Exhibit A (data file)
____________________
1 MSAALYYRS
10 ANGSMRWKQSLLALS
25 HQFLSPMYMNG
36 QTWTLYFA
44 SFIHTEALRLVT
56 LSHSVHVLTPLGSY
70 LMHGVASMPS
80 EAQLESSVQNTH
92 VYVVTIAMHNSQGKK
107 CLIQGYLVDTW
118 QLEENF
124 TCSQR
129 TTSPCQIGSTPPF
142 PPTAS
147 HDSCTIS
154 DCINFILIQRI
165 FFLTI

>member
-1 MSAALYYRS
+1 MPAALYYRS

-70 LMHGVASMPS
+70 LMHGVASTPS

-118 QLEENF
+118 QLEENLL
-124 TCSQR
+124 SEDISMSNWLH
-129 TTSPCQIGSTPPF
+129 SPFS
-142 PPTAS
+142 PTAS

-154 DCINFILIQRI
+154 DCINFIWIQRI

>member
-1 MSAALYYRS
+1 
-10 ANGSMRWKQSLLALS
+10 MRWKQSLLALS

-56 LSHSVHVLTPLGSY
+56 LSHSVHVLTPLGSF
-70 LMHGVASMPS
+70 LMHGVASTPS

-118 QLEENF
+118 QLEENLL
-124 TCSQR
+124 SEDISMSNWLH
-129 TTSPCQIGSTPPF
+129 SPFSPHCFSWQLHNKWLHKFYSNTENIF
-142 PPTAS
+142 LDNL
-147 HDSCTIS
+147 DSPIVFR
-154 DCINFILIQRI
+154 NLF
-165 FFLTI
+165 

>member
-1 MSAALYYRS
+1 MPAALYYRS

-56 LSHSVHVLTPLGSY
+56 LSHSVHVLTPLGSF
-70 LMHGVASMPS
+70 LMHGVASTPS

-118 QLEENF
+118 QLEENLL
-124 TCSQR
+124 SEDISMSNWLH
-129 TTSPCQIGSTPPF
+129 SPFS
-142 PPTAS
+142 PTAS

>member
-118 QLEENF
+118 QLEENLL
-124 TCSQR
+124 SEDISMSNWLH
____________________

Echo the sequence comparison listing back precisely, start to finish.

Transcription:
1 MSAALYYRS
10 ANGSMRWKQSLLALS
25 HQFLSPMYMNG
36 QTWTLYFA
44 SFIHTEALRLVT
56 LSHSVHVLTPLGSY
70 LMHGVASMPS
80 EAQLESSVQNTH
92 VYVVTIAMHNSQGKK
107 CLIQGYLVDTW
118 QLEENF
124 TCSQR
129 TTSPCQIGSTPPF
142 PPTAS
147 HDSCTIS
154 DCINFILIQRI
165 FFLTI

>member
-1 MSAALYYRS
+1 MPAALYYRS

-70 LMHGVASMPS
+70 LMHGVASTPS

-118 QLEENF
+118 QLEENLL
-124 TCSQR
+124 SEDISMSNWLH
-129 TTSPCQIGSTPPF
+129 SPFS
-142 PPTAS
+142 PTAS

-154 DCINFILIQRI
+154 DCINFIWIQRI

>member
-1 MSAALYYRS
+1 
-10 ANGSMRWKQSLLALS
+10 MRWKQSLLALS

-56 LSHSVHVLTPLGSY
+56 LSHSVHVLTPLGSF
-70 LMHGVASMPS
+70 LMHGVASTPS

-118 QLEENF
+118 QLEENLL
-124 TCSQR
+124 SEDISMSNWLH
-129 TTSPCQIGSTPPF
+129 SPFSPHCFSWQLHNKWLHKFYSNTENIF
-142 PPTAS
+142 LDNL
-147 HDSCTIS
+147 DSPIVFR
-154 DCINFILIQRI
+154 NLF
-165 FFLTI
+165 

>member
-1 MSAALYYRS
+1 MPAALYYRS

-56 LSHSVHVLTPLGSY
+56 LSHSVHVLTPLGSF
-70 LMHGVASMPS
+70 LMHGVASTPS

-118 QLEENF
+118 QLEENLL
-124 TCSQR
+124 SEDISMSNWLH
-129 TTSPCQIGSTPPF
+129 SPFS
-142 PPTAS
+142 PTAS

>member
-118 QLEENF
+118 QLEENLL
-124 TCSQR
+124 SEDISMSNWLH